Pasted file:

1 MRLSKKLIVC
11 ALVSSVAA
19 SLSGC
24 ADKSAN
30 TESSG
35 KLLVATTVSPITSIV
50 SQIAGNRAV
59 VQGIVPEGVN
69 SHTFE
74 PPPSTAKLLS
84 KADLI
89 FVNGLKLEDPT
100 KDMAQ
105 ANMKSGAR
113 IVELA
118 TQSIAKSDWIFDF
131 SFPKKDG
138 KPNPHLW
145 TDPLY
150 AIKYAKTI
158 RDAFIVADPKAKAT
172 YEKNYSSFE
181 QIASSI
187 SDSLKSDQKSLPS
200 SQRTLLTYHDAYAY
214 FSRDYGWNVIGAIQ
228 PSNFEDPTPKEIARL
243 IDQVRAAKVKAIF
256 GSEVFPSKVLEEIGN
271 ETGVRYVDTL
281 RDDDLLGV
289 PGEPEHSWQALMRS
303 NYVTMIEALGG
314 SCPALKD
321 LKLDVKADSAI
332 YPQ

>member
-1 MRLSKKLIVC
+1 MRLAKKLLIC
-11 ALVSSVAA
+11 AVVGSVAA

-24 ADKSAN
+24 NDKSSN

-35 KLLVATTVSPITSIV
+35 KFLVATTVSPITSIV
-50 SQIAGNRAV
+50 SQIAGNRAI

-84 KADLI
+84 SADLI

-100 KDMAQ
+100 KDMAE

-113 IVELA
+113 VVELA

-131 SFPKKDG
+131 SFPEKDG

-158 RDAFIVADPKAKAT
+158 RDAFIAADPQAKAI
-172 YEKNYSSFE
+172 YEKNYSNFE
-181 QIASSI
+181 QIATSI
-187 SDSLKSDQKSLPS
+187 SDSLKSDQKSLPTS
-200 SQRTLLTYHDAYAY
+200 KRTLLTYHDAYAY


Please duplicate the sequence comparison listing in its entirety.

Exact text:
1 MRLSKKLIVC
11 ALVSSVAA
19 SLSGC
24 ADKSAN
30 TESSG
35 KLLVATTVSPITSIV
50 SQIAGNRAV
59 VQGIVPEGVN
69 SHTFE
74 PPPSTAKLLS
84 KADLI
89 FVNGLKLEDPT
100 KDMAQ
105 ANMKSGAR
113 IVELA
118 TQSIAKSDWIFDF
131 SFPKKDG
138 KPNPHLW
145 TDPLY
150 AIKYAKTI
158 RDAFIVADPKAKAT
172 YEKNYSSFE
181 QIASSI
187 SDSLKSDQKSLPS
200 SQRTLLTYHDAYAY
214 FSRDYGWNVIGAIQ
228 PSNFEDPTPKEIARL
243 IDQVRAAKVKAIF
256 GSEVFPSKVLEEIGN
271 ETGVRYVDTL
281 RDDDLLGV
289 PGEPEHSWQALMRS
303 NYVTMIEALGG
314 SCPALKD
321 LKLDVKADSAI
332 YPQ

>member
-1 MRLSKKLIVC
+1 MRLAKKLLIC
-11 ALVSSVAA
+11 AVVGSVAA

-24 ADKSAN
+24 NDKSSN

-35 KLLVATTVSPITSIV
+35 KFLVATTVSPITSIV
-50 SQIAGNRAV
+50 SQIAGNRAI

-84 KADLI
+84 SADLI

-100 KDMAQ
+100 KDMAE

-113 IVELA
+113 VVELA

-131 SFPKKDG
+131 SFPEKDG

-158 RDAFIVADPKAKAT
+158 RDAFIAADPQAKAI
-172 YEKNYSSFE
+172 YEKNYSNFE
-181 QIASSI
+181 QIATSI
-187 SDSLKSDQKSLPS
+187 SDSLKSDQKSLPTS
-200 SQRTLLTYHDAYAY
+200 KRTLLTYHDAYAY